robert-joan-kouri-hero

When Robert Kouri, BSc 48, BA 50, first graduated from what was then known as Sir George Williams College, the institution — which would later merge with Loyola College to form Concordia — had just been granted a university charter. The year was 1948.

“It was a special time to be on campus,” says Kouri, a past president of the Sir George Williams alumni association who has made a generous bequest to support the Campaign for Concordia: Next-Gen Now. “It was much more of a family atmosphere than a college.”

Kouri soon earned a second degree from Sir George Williams and was accepted to McGill University’s Faculty of Dentistry.

Tuition, however, was beyond what Kouri and his family could afford. His father Albert, a native of Rashaya, Lebanon, eked out a modest wage as a dry- goods salesman. His mother, Fadwa, who had married at 14, had a household of nine children to manage.

“Money was a problem,” Kouri recalls. “I delivered newspapers, I tutored kids after school. I took any job that I could.”

With his dentistry plans derailed, Kouri became an educator with the Protestant School Board of Greater Montreal — a decision that had a profound impact on the rest of his life.

Kouri's career began at Nesbitt Elementary School in the La Petite-Patrie neighbourhood. Over the next three and a half decades, Kouri taught at many Montreal-area schools and also taught English as a second language at McGill and Université de Montréal.

Of his many career accomplishments, Kouri’s tenure as the last principal of Baron Byng High School is his proudest. For decades, Baron Byng was one of the most academically successful public high schools in the city.

‘MY CONFIDANTE, MY SOULMATE’

Just as his career was about to take off, another major event changed Kouri’s life. While at a party in 1954, he met Joan Bosada, a McGill graduate student. They wed a year later.

The couple juggled busy careers — Joan, who took her husband’s name, worked as a remedial therapist at the Montreal Children’s Hospital and later served as commissioner of the Immigration and Refugee Board of Canada — with an array of charitable and community commitments.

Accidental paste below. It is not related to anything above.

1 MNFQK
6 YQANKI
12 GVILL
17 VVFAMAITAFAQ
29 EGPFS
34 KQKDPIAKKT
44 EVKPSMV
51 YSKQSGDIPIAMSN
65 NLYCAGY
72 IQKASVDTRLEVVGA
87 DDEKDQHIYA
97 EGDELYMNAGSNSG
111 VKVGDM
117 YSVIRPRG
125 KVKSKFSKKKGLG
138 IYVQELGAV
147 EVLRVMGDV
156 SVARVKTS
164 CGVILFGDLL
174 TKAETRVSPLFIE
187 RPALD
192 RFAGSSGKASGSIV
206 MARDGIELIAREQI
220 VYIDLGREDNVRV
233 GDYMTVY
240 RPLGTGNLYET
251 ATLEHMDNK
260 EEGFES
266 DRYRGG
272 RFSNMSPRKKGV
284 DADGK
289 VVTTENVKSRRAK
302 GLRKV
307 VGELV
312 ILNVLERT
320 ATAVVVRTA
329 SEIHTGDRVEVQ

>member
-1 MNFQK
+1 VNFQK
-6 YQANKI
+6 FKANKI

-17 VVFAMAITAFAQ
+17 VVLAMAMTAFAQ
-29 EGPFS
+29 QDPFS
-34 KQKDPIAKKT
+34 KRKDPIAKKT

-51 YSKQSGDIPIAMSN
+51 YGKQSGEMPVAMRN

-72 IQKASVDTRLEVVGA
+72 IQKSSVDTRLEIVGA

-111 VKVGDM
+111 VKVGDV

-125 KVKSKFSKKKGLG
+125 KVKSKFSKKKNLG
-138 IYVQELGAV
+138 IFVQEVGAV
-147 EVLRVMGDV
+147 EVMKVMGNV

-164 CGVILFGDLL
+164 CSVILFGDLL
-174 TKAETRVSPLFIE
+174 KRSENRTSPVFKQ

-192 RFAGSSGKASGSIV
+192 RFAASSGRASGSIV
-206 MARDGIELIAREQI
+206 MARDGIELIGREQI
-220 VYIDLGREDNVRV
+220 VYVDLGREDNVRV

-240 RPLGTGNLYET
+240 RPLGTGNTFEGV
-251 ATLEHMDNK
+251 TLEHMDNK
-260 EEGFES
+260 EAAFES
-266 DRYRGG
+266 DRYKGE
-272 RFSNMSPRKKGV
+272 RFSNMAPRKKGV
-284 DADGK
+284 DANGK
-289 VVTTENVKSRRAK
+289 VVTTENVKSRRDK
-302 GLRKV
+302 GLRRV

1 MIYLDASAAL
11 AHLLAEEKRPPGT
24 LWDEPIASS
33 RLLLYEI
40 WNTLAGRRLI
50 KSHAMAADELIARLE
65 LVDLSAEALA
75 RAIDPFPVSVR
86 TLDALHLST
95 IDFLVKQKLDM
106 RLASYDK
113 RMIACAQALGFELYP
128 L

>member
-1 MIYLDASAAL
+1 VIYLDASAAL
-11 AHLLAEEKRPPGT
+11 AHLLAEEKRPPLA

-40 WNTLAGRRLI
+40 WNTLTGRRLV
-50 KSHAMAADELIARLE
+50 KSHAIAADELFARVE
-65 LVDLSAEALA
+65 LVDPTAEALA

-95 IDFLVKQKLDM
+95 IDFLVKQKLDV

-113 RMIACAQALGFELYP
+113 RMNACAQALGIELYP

Joan Kouri passed away suddenly on February 6, 2018, at the age of 86.

Now 96, Robert Kouri lives alone and credits an active daily routine — and happy marriage — for his longevity. He thinks a lot these days about his partner of 63 years and what she meant to him. “Joan inspired me,” he says. “I owe my success to her. She was my confidante and my soulmate.”

Kouri says that his decision to make a bequest in support of Concordia’s greatest needs is a testament to Joan’s legacy. “Concordia has been very good to me,” says Kouri. “Sir George welcomed me with open arms when I started my undergraduate education in 1944. For that reason and more, I felt that I should give back.”

An anonymous donor committed a bequest of $500,000 toward the Faculty of Arts and Science.

An alumna made an anonymous bequest of $240,000 for multi-year bursaries that benefit women in financial need, with preference given to Indigenous students.

Robert Walsh, BSc 63, DSc 09, committed a bequest of $200,000 to create the Denyse and Robert Walsh Endowment Fund for Innovation and Entrepreneurship at the Gina Cody School.

Mary Perri, BComm 90, MA 93, PhD 06, made a $125,000 bequest to support graduate students in educational technology.

Marla Lowenthal, MA 88



Marla Lowenthal, MA 88, has dedicated a percentage of her estate in support of media studies.

An alumna and her husband committed the entirety of their estate to Concordia.

Lawrence Colebrook, a former Department of Chemistry and Biochemistry faculty member, made a $100,000 bequest to support sciences at Concordia.

A daughter of a Concordia alumna made a bequest of $75,000 to honour her late mother, who was defined by her experiences at the university.

The parent of a former student made a contingent bequest of 50 per cent of his and his wife’s estate. Named after their son, the gift honours the outstanding professors he had at Concordia.

The estate of Rajendra K. Misra made a gift of $100,000 to support Concordia’s Greatest Needs.

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